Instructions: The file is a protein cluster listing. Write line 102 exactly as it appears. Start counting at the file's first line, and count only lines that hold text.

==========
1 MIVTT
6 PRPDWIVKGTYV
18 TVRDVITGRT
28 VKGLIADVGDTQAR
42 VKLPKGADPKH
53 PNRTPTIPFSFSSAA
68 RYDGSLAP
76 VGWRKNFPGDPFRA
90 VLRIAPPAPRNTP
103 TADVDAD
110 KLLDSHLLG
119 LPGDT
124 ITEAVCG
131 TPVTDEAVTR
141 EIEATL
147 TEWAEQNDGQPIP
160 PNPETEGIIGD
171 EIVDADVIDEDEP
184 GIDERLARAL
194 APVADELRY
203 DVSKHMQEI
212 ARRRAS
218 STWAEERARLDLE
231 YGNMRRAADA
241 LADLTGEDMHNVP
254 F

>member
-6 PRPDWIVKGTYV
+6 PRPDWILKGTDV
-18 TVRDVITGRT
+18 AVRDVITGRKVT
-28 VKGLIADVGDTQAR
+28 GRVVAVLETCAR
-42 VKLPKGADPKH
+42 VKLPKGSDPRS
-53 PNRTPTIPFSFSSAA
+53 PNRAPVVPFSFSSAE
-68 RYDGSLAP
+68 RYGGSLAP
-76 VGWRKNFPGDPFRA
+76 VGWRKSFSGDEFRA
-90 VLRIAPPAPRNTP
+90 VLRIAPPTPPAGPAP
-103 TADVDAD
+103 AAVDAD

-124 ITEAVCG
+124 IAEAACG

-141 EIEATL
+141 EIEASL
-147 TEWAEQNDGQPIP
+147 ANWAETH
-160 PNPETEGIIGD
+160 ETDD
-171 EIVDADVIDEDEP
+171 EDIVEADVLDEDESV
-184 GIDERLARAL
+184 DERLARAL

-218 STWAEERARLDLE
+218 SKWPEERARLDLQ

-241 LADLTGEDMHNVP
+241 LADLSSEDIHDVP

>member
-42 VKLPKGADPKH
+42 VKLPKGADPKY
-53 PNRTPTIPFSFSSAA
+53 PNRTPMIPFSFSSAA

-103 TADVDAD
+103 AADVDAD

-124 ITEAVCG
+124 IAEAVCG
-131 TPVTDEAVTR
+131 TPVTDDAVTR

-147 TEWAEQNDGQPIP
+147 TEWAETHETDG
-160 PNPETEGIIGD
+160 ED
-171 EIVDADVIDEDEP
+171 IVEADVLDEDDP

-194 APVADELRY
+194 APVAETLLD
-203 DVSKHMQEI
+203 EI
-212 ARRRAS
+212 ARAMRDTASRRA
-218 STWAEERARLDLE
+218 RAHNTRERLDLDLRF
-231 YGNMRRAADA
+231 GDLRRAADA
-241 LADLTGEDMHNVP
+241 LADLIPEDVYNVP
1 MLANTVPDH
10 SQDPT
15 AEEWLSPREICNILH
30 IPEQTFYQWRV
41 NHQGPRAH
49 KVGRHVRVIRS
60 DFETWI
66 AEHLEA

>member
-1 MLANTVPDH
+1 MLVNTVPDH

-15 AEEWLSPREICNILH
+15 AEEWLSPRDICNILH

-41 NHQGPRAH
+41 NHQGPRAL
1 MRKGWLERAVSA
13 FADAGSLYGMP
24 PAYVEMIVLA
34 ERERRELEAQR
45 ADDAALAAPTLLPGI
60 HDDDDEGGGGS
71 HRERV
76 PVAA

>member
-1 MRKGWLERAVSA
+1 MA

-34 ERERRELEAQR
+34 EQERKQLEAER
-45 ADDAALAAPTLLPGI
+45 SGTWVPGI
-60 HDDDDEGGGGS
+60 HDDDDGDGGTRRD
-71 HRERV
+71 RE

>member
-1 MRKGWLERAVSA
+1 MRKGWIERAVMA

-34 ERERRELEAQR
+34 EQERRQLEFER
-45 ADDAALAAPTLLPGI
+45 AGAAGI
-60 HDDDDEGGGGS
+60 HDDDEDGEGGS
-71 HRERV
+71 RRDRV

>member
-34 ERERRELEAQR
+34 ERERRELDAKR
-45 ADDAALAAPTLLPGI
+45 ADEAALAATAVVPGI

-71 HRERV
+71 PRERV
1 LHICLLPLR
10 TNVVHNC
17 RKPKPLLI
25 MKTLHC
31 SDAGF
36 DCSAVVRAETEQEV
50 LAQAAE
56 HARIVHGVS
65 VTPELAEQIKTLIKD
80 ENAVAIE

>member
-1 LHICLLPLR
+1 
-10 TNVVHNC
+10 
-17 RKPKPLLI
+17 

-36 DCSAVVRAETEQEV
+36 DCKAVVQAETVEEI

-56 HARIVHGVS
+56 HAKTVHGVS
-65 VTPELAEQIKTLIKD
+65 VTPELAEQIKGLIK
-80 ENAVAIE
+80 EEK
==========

-15 AEEWLSPREICNILH